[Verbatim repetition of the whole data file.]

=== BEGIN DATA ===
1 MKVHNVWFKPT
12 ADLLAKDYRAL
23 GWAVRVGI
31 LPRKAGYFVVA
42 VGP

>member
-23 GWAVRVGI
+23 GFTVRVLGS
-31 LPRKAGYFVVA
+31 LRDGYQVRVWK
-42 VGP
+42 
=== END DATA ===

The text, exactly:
1 MKVHNVWFKPT
12 ADLLAKDYRAL
23 GWAVRVGI
31 LPRKAGYFVVA
42 VGP

>member
-23 GWAVRVGI
+23 GFTVRVLGS
-31 LPRKAGYFVVA
+31 LRDGYQVRVWK
-42 VGP
+42 